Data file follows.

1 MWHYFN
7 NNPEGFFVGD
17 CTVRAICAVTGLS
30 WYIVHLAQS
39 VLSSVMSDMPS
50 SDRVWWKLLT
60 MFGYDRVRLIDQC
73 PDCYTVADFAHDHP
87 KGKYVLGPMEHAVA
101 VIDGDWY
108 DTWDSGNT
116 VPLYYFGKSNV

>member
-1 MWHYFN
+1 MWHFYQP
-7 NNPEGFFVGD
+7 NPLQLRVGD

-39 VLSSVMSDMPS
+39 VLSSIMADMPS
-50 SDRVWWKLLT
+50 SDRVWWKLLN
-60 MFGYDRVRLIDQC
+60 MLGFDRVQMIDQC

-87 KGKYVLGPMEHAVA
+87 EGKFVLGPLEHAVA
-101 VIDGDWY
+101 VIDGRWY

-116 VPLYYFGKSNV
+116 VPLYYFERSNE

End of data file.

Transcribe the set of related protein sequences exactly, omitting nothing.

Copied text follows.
1 MWHYFN
7 NNPEGFFVGD
17 CTVRAICAVTGLS
30 WYIVHLAQS
39 VLSSVMSDMPS
50 SDRVWWKLLT
60 MFGYDRVRLIDQC
73 PDCYTVADFAHDHP
87 KGKYVLGPMEHAVA
101 VIDGDWY
108 DTWDSGNT
116 VPLYYFGKSNV

>member
-1 MWHYFN
+1 MWHFYQP
-7 NNPEGFFVGD
+7 NPLQLRVGD

-39 VLSSVMSDMPS
+39 VLSSIMADMPS
-50 SDRVWWKLLT
+50 SDRVWWKLLN
-60 MFGYDRVRLIDQC
+60 MLGFDRVQMIDQC

-87 KGKYVLGPMEHAVA
+87 EGKFVLGPLEHAVA
-101 VIDGDWY
+101 VIDGRWY

-116 VPLYYFGKSNV
+116 VPLYYFERSNE